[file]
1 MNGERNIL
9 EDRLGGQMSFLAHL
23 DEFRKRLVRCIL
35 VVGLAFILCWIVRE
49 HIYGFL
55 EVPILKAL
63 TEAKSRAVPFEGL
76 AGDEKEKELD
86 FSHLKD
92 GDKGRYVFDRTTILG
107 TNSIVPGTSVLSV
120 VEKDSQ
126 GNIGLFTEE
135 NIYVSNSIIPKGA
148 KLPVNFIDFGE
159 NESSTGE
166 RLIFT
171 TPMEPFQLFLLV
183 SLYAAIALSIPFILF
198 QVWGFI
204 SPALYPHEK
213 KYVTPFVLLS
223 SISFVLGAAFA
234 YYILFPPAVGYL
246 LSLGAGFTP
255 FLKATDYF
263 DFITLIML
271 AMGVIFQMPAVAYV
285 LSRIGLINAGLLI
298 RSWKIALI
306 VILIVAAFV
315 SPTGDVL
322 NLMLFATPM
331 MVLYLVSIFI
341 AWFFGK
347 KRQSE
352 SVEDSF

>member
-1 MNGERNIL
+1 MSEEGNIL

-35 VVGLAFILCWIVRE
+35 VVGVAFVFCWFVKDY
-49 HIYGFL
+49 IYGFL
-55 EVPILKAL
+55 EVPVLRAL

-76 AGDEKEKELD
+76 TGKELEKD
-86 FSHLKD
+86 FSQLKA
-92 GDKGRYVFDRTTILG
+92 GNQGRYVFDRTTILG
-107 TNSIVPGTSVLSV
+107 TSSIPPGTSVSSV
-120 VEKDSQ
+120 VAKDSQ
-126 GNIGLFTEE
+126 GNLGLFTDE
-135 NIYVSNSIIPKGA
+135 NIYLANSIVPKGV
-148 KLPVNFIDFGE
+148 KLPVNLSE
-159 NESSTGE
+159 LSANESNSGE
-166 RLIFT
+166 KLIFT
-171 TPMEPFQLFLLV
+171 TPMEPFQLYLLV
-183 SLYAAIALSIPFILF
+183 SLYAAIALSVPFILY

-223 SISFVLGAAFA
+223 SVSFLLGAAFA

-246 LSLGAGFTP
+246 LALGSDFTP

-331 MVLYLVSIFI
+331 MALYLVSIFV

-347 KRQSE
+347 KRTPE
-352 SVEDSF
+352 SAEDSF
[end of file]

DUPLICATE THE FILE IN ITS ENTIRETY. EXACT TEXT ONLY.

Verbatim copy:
1 MNGERNIL
9 EDRLGGQMSFLAHL
23 DEFRKRLVRCIL
35 VVGLAFILCWIVRE
49 HIYGFL
55 EVPILKAL
63 TEAKSRAVPFEGL
76 AGDEKEKELD
86 FSHLKD
92 GDKGRYVFDRTTILG
107 TNSIVPGTSVLSV
120 VEKDSQ
126 GNIGLFTEE
135 NIYVSNSIIPKGA
148 KLPVNFIDFGE
159 NESSTGE
166 RLIFT
171 TPMEPFQLFLLV
183 SLYAAIALSIPFILF
198 QVWGFI
204 SPALYPHEK
213 KYVTPFVLLS
223 SISFVLGAAFA
234 YYILFPPAVGYL
246 LSLGAGFTP
255 FLKATDYF
263 DFITLIML
271 AMGVIFQMPAVAYV
285 LSRIGLINAGLLI
298 RSWKIALI
306 VILIVAAFV
315 SPTGDVL
322 NLMLFATPM
331 MVLYLVSIFI
341 AWFFGK
347 KRQSE
352 SVEDSF

>member
-1 MNGERNIL
+1 MSEEGNIL

-35 VVGLAFILCWIVRE
+35 VVGVAFVFCWFVKDY
-49 HIYGFL
+49 IYGFL
-55 EVPILKAL
+55 EVPVLRAL

-76 AGDEKEKELD
+76 TGKELEKD
-86 FSHLKD
+86 FSQLKA
-92 GDKGRYVFDRTTILG
+92 GNQGRYVFDRTTILG
-107 TNSIVPGTSVLSV
+107 TSSIPPGTSVSSV
-120 VEKDSQ
+120 VAKDSQ
-126 GNIGLFTEE
+126 GNLGLFTDE
-135 NIYVSNSIIPKGA
+135 NIYLANSIVPKGV
-148 KLPVNFIDFGE
+148 KLPVNLSE
-159 NESSTGE
+159 LSANESNSGE
-166 RLIFT
+166 KLIFT
-171 TPMEPFQLFLLV
+171 TPMEPFQLYLLV
-183 SLYAAIALSIPFILF
+183 SLYAAIALSVPFILY

-223 SISFVLGAAFA
+223 SVSFLLGAAFA

-246 LSLGAGFTP
+246 LALGSDFTP

-331 MVLYLVSIFI
+331 MALYLVSIFV

-347 KRQSE
+347 KRTPE
-352 SVEDSF
+352 SAEDSF